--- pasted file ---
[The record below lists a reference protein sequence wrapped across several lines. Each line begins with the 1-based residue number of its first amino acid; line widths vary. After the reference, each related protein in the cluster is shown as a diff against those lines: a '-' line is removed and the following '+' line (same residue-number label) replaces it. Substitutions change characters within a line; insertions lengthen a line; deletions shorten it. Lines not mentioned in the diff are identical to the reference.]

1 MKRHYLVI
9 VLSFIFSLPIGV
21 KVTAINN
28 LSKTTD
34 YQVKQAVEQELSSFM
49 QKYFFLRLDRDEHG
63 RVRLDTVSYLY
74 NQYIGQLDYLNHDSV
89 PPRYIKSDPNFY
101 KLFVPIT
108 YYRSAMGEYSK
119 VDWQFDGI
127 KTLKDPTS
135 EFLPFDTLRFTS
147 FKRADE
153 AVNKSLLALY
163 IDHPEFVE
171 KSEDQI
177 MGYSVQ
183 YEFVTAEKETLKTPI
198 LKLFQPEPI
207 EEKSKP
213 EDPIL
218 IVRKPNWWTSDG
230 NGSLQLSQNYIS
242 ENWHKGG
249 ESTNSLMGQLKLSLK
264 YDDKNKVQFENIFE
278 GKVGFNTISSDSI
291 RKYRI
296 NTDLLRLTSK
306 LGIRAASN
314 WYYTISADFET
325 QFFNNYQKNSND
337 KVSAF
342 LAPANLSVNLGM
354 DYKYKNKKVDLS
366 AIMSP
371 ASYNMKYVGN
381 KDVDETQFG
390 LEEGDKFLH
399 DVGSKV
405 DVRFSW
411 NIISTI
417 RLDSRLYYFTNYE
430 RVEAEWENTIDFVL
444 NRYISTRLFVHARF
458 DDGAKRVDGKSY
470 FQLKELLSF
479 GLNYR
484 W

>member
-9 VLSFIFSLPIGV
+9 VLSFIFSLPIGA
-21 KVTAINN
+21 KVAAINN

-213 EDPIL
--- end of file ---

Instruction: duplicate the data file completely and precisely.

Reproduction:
[The record below lists a reference protein sequence wrapped across several lines. Each line begins with the 1-based residue number of its first amino acid; line widths vary. After the reference, each related protein in the cluster is shown as a diff against those lines: a '-' line is removed and the following '+' line (same residue-number label) replaces it. Substitutions change characters within a line; insertions lengthen a line; deletions shorten it. Lines not mentioned in the diff are identical to the reference.]

1 MKRHYLVI
9 VLSFIFSLPIGV
21 KVTAINN
28 LSKTTD
34 YQVKQAVEQELSSFM
49 QKYFFLRLDRDEHG
63 RVRLDTVSYLY
74 NQYIGQLDYLNHDSV
89 PPRYIKSDPNFY
101 KLFVPIT
108 YYRSAMGEYSK
119 VDWQFDGI
127 KTLKDPTS
135 EFLPFDTLRFTS
147 FKRADE
153 AVNKSLLALY
163 IDHPEFVE
171 KSEDQI
177 MGYSVQ
183 YEFVTAEKETLKTPI
198 LKLFQPEPI
207 EEKSKP
213 EDPIL
218 IVRKPNWWTSDG
230 NGSLQLSQNYIS
242 ENWHKGG
249 ESTNSLMGQLKLSLK
264 YDDKNKVQFENIFE
278 GKVGFNTISSDSI
291 RKYRI
296 NTDLLRLTSK
306 LGIRAASN
314 WYYTISADFET
325 QFFNNYQKNSND
337 KVSAF
342 LAPANLSVNLGM
354 DYKYKNKKVDLS
366 AIMSP
371 ASYNMKYVGN
381 KDVDETQFG
390 LEEGDKFLH
399 DVGSKV
405 DVRFSW
411 NIISTI
417 RLDSRLYYFTNYE
430 RVEAEWENTIDFVL
444 NRYISTRLFVHARF
458 DDGAKRVDGKSY
470 FQLKELLSF
479 GLNYR
484 W

>member
-9 VLSFIFSLPIGV
+9 VLSFIFSLPIGA
-21 KVTAINN
+21 KVAAINN

-213 EDPIL